How to Get A Job in the Music Industry. Chapter Two. Why Geography Matters. This is your music industry geography lesson. On the map in the book are the most important cities in the United States for the combined music and entertainment industries: New York, Nashville, and Los Angeles.
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This is your music industry geography lesson. On the map in the book are the most important cities in the United States for the combined music and entertainment industries: New York,
Nashville, and Los Angeles.
Certainly, for the record business in North America, these cities represent the top of the mountain. If you aspire to make it to the top, at some point you’re going to go to one of these three cities. So if you’re recording, if you’re a songwriter, if you’re an engineer/producer, or if you’re going to work for a label, sooner or later you will be living or working in one of these three regions.
Don’t despair if you aren’t living now in one of the major cities. If you live in or near Seattle, Chicago, San Francisco, Atlanta, Miami, Boston, Austin, St. Louis, Denver, Memphis, Houston, New Orleans, Philadelphia, or another good-sized metropolitan area, you can develop an excellent skill set and put it to use in the regional music industry. For instance, you might work at an indie label, or with a radio station, or learn how to make a great-sounding recording at a studio, and then build up your skills without having to be in such a big shark tank where there is such intense competition that you need a fully developed skill set along with buckets of ambition and drive to succeed.
Rather than jumping feet-first into one of the top three music markets, its an excellent strategy to work in a smaller market to really learn the basics of how the industry works. It may be helpful to work with a concert promoter, a booking agency, or other related firm in your area of interest. One day, you will feel that you have outgrown your situation and that you’re ready to take the next step in your career development.
When my former students tell me they are ready to make their move to the big markets, I suggest they visit first.
I encourage them to take two weeks off from their current job, travel to one of the major markets, and rent a room or stay with a friend to do some networking and some interviewing. You need to make sure that you’re ready to go on to the next level. Moving to one of the top markets is expensive, and it’s emotionally intense. Check it out before you pull up your stakes and jump in. You have to have your eyes open before you take the plunge. Prepare yourself to succeed when you make your move to one of these three regions. Those are the practicalities of music industry geography.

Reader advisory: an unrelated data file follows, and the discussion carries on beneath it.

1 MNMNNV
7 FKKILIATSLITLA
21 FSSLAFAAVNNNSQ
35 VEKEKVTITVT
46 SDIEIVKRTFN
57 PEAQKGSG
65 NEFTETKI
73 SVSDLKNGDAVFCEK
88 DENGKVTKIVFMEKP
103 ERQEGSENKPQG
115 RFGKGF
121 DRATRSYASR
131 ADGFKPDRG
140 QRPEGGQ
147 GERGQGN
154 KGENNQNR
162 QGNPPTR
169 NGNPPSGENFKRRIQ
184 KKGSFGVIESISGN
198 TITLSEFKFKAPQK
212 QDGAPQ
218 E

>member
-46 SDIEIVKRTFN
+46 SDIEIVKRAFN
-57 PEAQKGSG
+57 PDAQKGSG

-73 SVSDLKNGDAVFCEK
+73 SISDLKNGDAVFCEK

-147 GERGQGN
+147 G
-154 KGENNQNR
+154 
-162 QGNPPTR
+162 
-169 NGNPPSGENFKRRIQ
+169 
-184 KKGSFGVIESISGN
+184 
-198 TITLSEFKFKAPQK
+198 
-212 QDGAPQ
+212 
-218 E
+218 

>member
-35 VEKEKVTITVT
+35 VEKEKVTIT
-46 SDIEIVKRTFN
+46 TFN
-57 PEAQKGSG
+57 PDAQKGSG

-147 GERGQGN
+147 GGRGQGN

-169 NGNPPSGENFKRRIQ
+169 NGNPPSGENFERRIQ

Pick one of the three major entertainment capitals and research the following information:
1. Identify three firms in your chosen city that have business operations in the area of the industry that most interests you. For instance, if you are planning to work in entertainment marketing, you might identify the marketing department at a record label, concert promoter, and a radio or TV network.
2. Using a localized resource such as Craig’s List, look up the cost to rent an apartment or a room in a house or apartment.
3. Next, make a short list of your current living expenses. Replace your current rent or housing costs with what you’ve researched on the major market.
4. Finally, think about whom you currently know that might provide an introduction to a working professional in the city you’ve chosen to research. Finding a “local expert” is an important step toward learning about the actual working situation, job market, and cost of living in one of the major markets.
In my career development classes for the music industry, my students ask, “What jobs are out there, in addition to songwriter, musician, or recording engineer?” Look carefully anywhere that music or sound is needed, and you’ll discover dozens of jobs to investigate. The list at the end of this chapter reveals just a smattering of the hundreds of jobs in our industry. Affiliated music and sound careers abound in the film, theater, and educational arenas. Education is an often-overlooked career path, but it’s essential, because if no one is learning how to make or appreciate music, there won’t be any music-and certainly many less savvy music consumers.
Television and radio, computer hardware and software, video games, and theme parks. At Disney, rather than calling their audio staff, “engineers,” they call them “imagineers.” I like that terminology. Think of all the sounds that are at a theme park such as a Disney or Universal Studios location. Imagineers not only create the sounds, but they also design the playback systems and keep the sound running around the clock.